After every game of the Stanley Cup Final, NHL Network analyst E.J. Hradek will break down that night's action with his instant analysis. Here is his Game 1 installment:

Let's start with the obvious: Vancouver's Roberto Luongo and Boston's Tim Thomas lived up to their Vezina Trophy-nominee status. They were both terrific.

I felt Thomas faced the tougher chances, starting with a quick in-close shot off the blade of Daniel Sedin just 17 seconds into the game. And, T.T. was particularly good working behind a tiring team in the third period, turning away good scoring chances from Alex Burrows, Maxim Lapierre and Christian Hanson, before surrendering the winning goal to Raffi Torres with just 18.5 second left in regulation. There wasn't anything he could do to deny Torres.

At the other end, Luongo wasn't spectacular, but he was rock solid. Most importantly, he held his ground during several Bruins' power play chances in the first half of the game. The Bruins had 1:32 of 5-on-3 play early in the second period, but Luongo did a great job of eating his rebounds or steering them out of the danger zone.

I'm sure it was a delight for NHL Network's on-site analysts, Kevin Weekes and Marty Turco, both longtime members of the goaltenders' union!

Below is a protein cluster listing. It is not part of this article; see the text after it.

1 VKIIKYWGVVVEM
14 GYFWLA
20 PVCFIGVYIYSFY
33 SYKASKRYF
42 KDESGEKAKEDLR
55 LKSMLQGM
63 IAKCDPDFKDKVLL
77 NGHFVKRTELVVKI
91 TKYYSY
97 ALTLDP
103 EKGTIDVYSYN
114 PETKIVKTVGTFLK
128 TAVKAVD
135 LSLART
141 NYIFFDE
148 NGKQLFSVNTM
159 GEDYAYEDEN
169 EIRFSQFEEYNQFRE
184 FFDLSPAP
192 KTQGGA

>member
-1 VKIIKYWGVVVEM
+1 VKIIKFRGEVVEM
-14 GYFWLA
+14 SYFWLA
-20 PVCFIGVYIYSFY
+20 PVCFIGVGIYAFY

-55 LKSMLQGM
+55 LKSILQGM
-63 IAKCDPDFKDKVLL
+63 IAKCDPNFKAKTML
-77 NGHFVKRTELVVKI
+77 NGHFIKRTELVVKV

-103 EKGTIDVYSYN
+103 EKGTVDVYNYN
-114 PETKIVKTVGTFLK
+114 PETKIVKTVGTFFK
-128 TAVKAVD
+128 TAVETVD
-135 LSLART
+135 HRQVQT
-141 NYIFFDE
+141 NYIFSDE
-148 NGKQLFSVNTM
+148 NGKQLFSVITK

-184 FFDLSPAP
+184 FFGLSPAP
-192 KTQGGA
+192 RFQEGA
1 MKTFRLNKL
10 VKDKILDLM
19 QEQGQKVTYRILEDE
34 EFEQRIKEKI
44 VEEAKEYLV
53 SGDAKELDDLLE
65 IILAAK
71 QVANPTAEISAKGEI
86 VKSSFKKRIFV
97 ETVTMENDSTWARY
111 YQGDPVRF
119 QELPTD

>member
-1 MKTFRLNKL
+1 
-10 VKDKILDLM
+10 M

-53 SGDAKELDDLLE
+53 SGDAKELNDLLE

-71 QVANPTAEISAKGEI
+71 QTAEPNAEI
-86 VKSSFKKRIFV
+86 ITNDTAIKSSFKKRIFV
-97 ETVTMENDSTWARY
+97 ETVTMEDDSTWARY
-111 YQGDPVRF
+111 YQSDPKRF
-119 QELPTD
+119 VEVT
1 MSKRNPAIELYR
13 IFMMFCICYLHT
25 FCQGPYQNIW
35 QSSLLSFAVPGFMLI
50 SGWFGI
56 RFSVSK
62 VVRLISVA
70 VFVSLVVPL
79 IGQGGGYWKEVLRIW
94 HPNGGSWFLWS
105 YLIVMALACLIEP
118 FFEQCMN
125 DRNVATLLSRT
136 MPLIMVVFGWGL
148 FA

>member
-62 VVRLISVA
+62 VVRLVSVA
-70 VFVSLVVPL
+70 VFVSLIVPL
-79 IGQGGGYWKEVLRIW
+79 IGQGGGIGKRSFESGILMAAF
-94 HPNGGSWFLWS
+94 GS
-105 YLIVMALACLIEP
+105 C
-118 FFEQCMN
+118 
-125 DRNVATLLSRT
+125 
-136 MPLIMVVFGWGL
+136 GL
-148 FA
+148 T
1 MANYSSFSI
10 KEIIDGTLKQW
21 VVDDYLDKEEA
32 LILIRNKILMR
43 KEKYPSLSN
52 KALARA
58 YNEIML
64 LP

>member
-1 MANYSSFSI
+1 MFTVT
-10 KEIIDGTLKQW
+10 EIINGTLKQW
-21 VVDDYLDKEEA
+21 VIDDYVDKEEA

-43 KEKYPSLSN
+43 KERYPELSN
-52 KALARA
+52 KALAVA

Here are a couple of other things that caught my eye in Game 1.

* Alain Vigneault and his coaching staff did a good job managing a defensive unit that was shorthanded after Dan Hamhuis left the game early in the second period with an undisclosed injury after delivering a hip check on Bruins winger Milan Lucic.

Rotating five defensemen can be tricky. Vigneault seemed to lean most heavily on Christian Ehrhoff, who finished with a team-best 26:26. That number included 19:36 minutes at even strength.

Going forward, if Hamhuis isn't ready for Game 2, I would expect Keith Ballard to find his way back into the lineup.

* As expected, Bruins coach Claude Julien matched Zdeno Chara against the Canucks' top line of Henrik Sedin, Daniel Sedin and Alex Burrows. Julien also used top two-way pivot Patrice Bergeron head-up against Henrik Sedin.

That tells me they feel comfortable using second-pair Ds Andrew Ference and Johnny Boychuk against the Canucks' dangerous second unit led by Ryan Kesler. I don't expect Julien to change that strategy. Still, Kesler made the big play in the game, finding Hanson to begin the mechanics of the game-winner. If the Canucks win the series, Kesler will take home the Conn Smythe Trophy.

* The Canucks wisely tried to tire Chara by punishing him physically at every turn. Boston's over-sized captain was dominant at times during the evening, but he did seem a bit worn late in each period. Julien might have to dial back his minutes a shade in Game 2. He also might abandon the idea of using the big man in front of the net on the power play. In those situations, the Canucks get an extra chance to get rough with him.

In the last series, Tampa Bay's Ryan Malone did a good job getting into Chara's kitchen. I don't think he had enough help. In this round, the Canucks have a roster full of players who'll be more than comfortable playing it rough with Chara.